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Mihail Apostolov
DiedMarch 21, 1902
Organization IMARO

Mihail Raynov Apostolov ( Bulgarian: Михаил Райнов Апостолов; 1871 – March 21, 1902), also known as Mihal Postolov or Popeto, was an officer in the Bulgarian army and a worker of the Internal Macedonian-Adrianople Revolutionary Organization (IMARO). [1]


Early years

Mihail Apostolov was born in the village of Gorna Dikanya, Radomir region, in 1871. He was raised in a very poor family. After his mother died, his father sent him to Sofia to study. He served his military service in the cavalry, in the First Cavalry Regiment, and was promoted to the rank of a sergeant. He left the army and became a policeman in the Cavalry police in Sofia. In 1895, when the Macedonian Committee in Sofia organized a revolutionary action in Macedonia, he left his police service and joined the revolutionary band of lieutenant Petar Nachev. After the action, he returned to Sofia. He met Gotse Delchev, who at that time organized the first revolutionary bands of the IMARO, which had the goal of entering Macedonia. Gotse Delchev decided to attract Bulgarian army officers to the IMARO in order to raise the authority and prestige of the revolutionary organization before the population and to improve the military skills of the freedom fighters. Mihail Apostolov – Popeto, Marko Lerinski and Hristo Chernopeev were among the first Bulgarian army officers in the IMARO.

Years in the IMARO

Mihail Apostolov became the first leader of a revolutionary band for agitation and organization. During his 7 years of activities, a number of IMARO freedom fighters joined his revolutionary band as his trainees, such as: Mihail Gerdzhikov, Nikola Dechev, Petar Yurukov, Delcho Kotsev, Petar Samardzhiev, Nikola Zhekov, Atanas Babata, Andon Kyoseto (who was an assistant-leader of the band), Krastyo Balgariyata, Gone Beginin, Trayko Gyotov, Ivan Varnaliyata, Ivan Alyabaka and others. Mihail Apostolov also had Hristo Chernopeev in his band for 3–4 months, but Chernopeev later headed his own revolutionary band. [2]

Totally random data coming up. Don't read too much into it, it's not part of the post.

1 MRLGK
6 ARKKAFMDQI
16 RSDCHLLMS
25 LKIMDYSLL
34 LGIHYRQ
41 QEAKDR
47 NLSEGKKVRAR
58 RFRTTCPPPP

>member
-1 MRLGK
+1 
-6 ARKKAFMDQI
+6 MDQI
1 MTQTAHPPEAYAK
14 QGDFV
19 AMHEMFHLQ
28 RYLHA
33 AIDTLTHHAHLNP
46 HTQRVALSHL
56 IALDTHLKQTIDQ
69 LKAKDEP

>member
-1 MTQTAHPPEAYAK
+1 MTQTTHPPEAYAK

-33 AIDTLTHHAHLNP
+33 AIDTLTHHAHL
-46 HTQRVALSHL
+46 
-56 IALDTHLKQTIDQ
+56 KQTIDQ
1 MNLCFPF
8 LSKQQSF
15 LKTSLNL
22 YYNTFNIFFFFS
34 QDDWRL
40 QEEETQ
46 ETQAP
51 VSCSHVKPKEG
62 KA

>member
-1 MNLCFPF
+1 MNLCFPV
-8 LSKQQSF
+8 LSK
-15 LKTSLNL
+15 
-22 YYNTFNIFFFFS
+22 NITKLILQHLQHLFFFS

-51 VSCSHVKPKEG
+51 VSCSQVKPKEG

He entered Macedonia for the first time as an IMARO voyvoda in 1897. His revolutionary band had 7 freedom fighters. All of them were born in the liberated parts of Bulgaria and had military training: Vasil Ivanov Chochov – senior sergeant from the First Infantry Regiment, Aleksandar Marinov from Plovdiv – a student from the Non-commissioned Office School, Filip Grigorov - a student from the same school, Nikolay Petrov – non-commissioned officer and others. This revolutionary band was mainly active in the region of Maleshevo, but was also active in the regions of Kočani, Radoviš and Strumica.

On July 20, 1897, together with the Gotse Delchev's revolutionary band, he killed four Circassians in the village of Buykovtsi. On September 14, 1897, Mihail Popeto kidnapped the rich Nazam bey from Strumica. In 1898, Popeto’s band had 13 freedom fighters and operated in the regions of Serres and Kukush. In 1899, Mihail Popeto moved to the regions of Voden and Yenice-i Vardar. Mihail Chakov, a teacher, who was a freedom fighter in Mihail Popeto's band, headed different bands in Macedonia from 1901 to 1908. [3] In February 1900, Mihail Popeto and his band, then composed of 15-20 freedom fighters, passed through the villages of Orizartsi, Gevgeli region, and later in the summer the band transferred to the region of Kukush. He had battles against Turkish military forces near the village of Dambovo, in Kožuf Mountain, as well as in other places. [2] The same year, he continued to operate in the region of Tikveš.

On its way from the region of Kukush to the region of Petrich, on March 21, 1902, the band of Mihail Apostolov was overtaken by a strong Turkish pursuit band. A battle occurred between the villages of Chuguntsi and Gavalyantsi, Kukush region, in which Mihail Popeto died. He was buried in the garden of the church in Gavalyantsi.


  1. ^ Биография от сайта на ВМРО Archived 2009-11-26 at the Wayback Machine
  2. ^ a b Чолов, П., Българските въоръжени чети и отряди през XIX век, София, 2003, Академично издателство „Марин Дринов“, ISBN  954-430-922-5, стр. 343
  3. ^ Чолов, П., Българските въоръжени чети и отряди през XIX век, София, 2003, Академично издателство „Марин Дринов“, ISBN  954-430-922-5, стр. 339

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